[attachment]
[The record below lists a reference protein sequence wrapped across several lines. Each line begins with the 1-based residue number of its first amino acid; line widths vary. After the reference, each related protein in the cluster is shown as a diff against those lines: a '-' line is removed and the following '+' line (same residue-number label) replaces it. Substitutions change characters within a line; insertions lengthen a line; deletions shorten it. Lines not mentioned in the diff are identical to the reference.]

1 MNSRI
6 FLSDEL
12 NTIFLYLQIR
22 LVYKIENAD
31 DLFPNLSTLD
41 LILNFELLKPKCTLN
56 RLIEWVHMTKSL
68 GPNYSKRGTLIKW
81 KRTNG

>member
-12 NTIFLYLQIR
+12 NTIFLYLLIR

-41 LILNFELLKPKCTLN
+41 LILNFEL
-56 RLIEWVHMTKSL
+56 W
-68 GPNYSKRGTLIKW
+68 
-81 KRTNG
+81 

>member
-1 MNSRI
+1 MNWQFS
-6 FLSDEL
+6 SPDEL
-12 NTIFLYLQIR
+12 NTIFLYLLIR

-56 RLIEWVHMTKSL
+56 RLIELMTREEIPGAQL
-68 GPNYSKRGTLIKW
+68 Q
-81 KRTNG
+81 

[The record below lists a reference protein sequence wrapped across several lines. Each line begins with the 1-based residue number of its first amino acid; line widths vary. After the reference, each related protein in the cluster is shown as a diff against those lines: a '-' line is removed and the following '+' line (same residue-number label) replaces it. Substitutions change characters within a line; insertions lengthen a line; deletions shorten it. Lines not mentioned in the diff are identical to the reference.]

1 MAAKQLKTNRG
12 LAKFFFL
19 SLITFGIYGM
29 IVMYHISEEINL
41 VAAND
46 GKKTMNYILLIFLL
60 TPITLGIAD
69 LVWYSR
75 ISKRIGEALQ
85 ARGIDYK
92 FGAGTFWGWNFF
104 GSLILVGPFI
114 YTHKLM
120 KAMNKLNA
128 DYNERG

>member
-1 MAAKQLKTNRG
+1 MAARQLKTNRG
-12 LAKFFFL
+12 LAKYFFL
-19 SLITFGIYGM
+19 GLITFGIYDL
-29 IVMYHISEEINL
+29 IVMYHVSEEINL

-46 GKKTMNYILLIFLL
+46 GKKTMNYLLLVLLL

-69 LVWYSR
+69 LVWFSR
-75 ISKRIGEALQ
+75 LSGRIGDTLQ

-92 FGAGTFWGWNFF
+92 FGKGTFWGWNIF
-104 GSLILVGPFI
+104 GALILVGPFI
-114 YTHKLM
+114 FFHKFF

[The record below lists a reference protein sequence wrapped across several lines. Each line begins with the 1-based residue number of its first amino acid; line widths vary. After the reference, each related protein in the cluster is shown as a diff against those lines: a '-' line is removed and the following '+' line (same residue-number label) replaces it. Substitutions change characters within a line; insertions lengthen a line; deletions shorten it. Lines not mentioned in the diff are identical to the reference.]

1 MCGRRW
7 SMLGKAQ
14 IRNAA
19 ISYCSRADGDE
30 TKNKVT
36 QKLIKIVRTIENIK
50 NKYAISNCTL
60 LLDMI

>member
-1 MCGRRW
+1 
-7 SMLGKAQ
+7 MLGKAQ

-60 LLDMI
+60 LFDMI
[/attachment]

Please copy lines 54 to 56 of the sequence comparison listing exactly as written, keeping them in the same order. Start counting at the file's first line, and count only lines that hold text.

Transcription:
-12 LAKFFFL
+12 LAKYFFL
-19 SLITFGIYGM